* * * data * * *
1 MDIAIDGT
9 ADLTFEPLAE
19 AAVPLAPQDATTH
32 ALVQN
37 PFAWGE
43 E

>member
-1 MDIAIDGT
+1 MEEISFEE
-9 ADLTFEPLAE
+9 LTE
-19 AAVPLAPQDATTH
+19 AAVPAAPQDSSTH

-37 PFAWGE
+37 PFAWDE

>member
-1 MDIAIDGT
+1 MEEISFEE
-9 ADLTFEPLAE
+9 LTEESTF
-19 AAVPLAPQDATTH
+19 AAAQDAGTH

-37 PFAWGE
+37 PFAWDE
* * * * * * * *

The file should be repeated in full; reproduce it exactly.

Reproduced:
1 MDIAIDGT
9 ADLTFEPLAE
19 AAVPLAPQDATTH
32 ALVQN
37 PFAWGE
43 E

>member
-1 MDIAIDGT
+1 MEEISFEE
-9 ADLTFEPLAE
+9 LTE
-19 AAVPLAPQDATTH
+19 AAVPAAPQDSSTH

-37 PFAWGE
+37 PFAWDE

>member
-1 MDIAIDGT
+1 MEEISFEE
-9 ADLTFEPLAE
+9 LTEESTF
-19 AAVPLAPQDATTH
+19 AAAQDAGTH

-37 PFAWGE
+37 PFAWDE